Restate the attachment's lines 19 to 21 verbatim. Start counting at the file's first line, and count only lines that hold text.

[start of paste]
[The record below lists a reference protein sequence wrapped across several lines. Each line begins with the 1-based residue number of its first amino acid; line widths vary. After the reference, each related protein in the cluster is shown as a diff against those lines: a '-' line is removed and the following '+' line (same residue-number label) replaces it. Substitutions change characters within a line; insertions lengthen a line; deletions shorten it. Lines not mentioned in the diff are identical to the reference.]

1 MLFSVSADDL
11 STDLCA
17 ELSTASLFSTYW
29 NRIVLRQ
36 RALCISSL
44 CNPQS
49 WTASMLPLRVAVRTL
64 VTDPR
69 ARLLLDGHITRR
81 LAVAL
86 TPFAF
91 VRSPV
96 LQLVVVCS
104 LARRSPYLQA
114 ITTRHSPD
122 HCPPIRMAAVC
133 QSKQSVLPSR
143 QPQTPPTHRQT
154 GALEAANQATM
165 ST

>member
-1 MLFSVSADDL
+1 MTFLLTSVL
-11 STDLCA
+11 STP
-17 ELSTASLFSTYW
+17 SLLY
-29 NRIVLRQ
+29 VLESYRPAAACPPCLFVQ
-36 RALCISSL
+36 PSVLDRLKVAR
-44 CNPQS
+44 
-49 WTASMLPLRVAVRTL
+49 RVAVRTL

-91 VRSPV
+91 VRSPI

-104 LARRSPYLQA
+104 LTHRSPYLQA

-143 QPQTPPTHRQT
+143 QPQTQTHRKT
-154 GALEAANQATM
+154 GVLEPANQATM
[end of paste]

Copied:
143 QPQTPPTHRQT
154 GALEAANQATM
165 ST